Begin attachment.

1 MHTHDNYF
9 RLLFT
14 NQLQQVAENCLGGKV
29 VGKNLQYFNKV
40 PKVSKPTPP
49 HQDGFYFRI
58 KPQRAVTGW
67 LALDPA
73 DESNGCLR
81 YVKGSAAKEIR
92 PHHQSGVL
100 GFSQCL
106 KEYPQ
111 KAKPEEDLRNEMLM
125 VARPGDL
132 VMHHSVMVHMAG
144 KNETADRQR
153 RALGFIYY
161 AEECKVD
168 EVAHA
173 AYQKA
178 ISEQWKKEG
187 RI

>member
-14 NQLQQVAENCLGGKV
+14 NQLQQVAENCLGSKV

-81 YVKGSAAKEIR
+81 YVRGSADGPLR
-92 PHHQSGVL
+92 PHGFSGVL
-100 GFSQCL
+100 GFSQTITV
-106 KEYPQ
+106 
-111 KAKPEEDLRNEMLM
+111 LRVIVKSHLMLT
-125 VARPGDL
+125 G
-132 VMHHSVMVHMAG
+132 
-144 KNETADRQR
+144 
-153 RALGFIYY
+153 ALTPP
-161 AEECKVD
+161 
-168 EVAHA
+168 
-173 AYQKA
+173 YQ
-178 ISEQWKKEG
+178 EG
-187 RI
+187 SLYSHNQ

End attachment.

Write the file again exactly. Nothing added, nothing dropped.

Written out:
1 MHTHDNYF
9 RLLFT
14 NQLQQVAENCLGGKV
29 VGKNLQYFNKV
40 PKVSKPTPP
49 HQDGFYFRI
58 KPQRAVTGW
67 LALDPA
73 DESNGCLR
81 YVKGSAAKEIR
92 PHHQSGVL
100 GFSQCL
106 KEYPQ
111 KAKPEEDLRNEMLM
125 VARPGDL
132 VMHHSVMVHMAG
144 KNETADRQR
153 RALGFIYY
161 AEECKVD
168 EVAHA
173 AYQKA
178 ISEQWKKEG
187 RI

>member
-14 NQLQQVAENCLGGKV
+14 NQLQQVAENCLGSKV

-81 YVKGSAAKEIR
+81 YVRGSADGPLR
-92 PHHQSGVL
+92 PHGFSGVL
-100 GFSQCL
+100 GFSQTITV
-106 KEYPQ
+106 
-111 KAKPEEDLRNEMLM
+111 LRVIVKSHLMLT
-125 VARPGDL
+125 G
-132 VMHHSVMVHMAG
+132 
-144 KNETADRQR
+144 
-153 RALGFIYY
+153 ALTPP
-161 AEECKVD
+161 
-168 EVAHA
+168 
-173 AYQKA
+173 YQ
-178 ISEQWKKEG
+178 EG
-187 RI
+187 SLYSHNQ